This in fact is consistent with Skinner's account. We may refer to such thinking instead as rumination. The question of reinforcing variables for such behavior remains. RFT suggests that verbal behavior occurs so frequently and relentlessly because of a history of reinforcement provided by the wider community for coherence or sense making in one's verbal behavior see Hayes et al. It is argued that during early language-training experiences, the verbal behavior of the speaker is evaluated for coherence by the verbal community and is differentially reinforced.

Over time, these processes the verbal behavior, its evaluation in terms of coherence, and its reinforcement become covert and automatic so that the derivation and rehearsal of coherent verbal relations becomes self-reinforcing see Barnes-Holmes et al. Skinner highlighted that thinking is productive, in that it has an effect on the thinker and is reinforcing because it does so. Both processes are undoubtedly applicable. We would like the depressed student to think about her class performance and the poor friend interaction in such a way that it leads to improved performances and interactions in the future, but in many cases it does not. More likely is an avoidance function—the rumination may function to reduce the anxiety about the class performance and the interaction without increasing the anxiety of dealing with the problems in the moments they occur.

As long as the cognitive solutions make sense and reduce anxiety, the rumination may continue, even if it is ultimately unproductive. Accepting that sense making is reinforcing, one may still argue that the content of rumination often does not make sense and should not be reinforcing. In the current example, one poor performance in a class does not make one a failure as a student, and one poor friend interaction does not make one a failure as a friend. Indeed, pointing out that such content is not logical and is not evidence based is the hallmark of cognitive therapy Beck et al. However, to a behavior analyst sense making is idiographic and occurs in the context of the individual's unique history and experiences.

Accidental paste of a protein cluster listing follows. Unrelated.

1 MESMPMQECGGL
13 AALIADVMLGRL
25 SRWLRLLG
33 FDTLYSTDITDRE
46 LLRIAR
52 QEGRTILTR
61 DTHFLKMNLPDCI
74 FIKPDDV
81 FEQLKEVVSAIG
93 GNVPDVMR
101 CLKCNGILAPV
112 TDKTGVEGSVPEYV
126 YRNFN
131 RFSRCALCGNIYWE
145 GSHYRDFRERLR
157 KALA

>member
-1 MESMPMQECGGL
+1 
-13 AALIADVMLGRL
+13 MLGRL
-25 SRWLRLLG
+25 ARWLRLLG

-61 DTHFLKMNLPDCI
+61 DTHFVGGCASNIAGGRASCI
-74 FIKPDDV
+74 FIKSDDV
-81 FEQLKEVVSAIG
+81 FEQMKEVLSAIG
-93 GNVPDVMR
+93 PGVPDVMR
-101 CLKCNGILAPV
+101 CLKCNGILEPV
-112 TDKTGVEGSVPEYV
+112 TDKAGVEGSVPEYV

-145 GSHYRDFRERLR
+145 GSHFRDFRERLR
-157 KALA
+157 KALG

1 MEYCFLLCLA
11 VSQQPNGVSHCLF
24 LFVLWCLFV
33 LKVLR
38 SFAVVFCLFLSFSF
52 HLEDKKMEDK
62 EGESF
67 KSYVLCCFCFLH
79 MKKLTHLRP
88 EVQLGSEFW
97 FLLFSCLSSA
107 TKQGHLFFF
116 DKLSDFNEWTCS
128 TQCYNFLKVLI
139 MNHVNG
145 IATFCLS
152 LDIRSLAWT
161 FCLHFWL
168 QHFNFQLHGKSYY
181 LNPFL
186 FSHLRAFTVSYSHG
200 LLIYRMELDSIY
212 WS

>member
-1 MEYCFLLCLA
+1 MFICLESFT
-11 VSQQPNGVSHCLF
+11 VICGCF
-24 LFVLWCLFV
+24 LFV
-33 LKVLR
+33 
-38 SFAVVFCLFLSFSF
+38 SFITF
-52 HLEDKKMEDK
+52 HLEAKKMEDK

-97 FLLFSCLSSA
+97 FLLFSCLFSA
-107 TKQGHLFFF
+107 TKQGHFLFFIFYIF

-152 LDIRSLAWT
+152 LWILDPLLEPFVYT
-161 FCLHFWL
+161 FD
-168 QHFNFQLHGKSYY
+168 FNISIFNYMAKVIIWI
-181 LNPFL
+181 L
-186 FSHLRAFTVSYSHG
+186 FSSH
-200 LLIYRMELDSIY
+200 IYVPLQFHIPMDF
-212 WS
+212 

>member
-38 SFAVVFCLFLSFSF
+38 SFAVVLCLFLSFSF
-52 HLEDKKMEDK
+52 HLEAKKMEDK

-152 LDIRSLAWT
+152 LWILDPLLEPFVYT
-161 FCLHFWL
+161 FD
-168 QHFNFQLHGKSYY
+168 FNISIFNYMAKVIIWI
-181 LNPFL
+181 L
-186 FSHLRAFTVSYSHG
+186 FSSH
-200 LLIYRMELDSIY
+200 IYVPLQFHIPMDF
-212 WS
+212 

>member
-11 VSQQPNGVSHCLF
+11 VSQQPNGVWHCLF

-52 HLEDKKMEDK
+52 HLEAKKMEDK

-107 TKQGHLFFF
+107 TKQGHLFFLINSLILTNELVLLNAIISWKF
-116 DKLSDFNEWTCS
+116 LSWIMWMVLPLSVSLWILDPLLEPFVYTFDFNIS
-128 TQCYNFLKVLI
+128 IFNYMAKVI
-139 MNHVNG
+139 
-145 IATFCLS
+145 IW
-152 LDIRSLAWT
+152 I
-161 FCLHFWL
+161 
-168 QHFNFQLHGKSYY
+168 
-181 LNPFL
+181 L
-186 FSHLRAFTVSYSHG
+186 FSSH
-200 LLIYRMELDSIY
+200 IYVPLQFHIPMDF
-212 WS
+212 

The current context also plays a role: The negative affect of depression provides a context in which interpretations of failure make sense, and the interpretation of friendship failure makes sense given the previous interpretation of school failure. An important point is that as this individual continues to ruminate, the class lecture is continuing and the student is now largely divorced from contact with any potentially external controlling variables. Thus, verbal behavior, when it occurs, may be quite relentless in overpowering, transforming, and reducing environmental control.

As seen in the example of rumination, if the aforementioned student continues ruminative thought throughout her class period she would not be engaged in class discussions and would therefore miss any opportunities of praise or encouragement from the professor. She may also miss necessary information for her next assignment, thereby not only reducing her rate of receiving response-contingent reinforcement but also increasing the likelihood of punishment through a lowered grade. After leaving class and realizing this mistake, she may continue to ruminate now about her difficulty in lecture as well as her previous interaction, which results in further attentional distancing from her immediate environment and additional negative affect.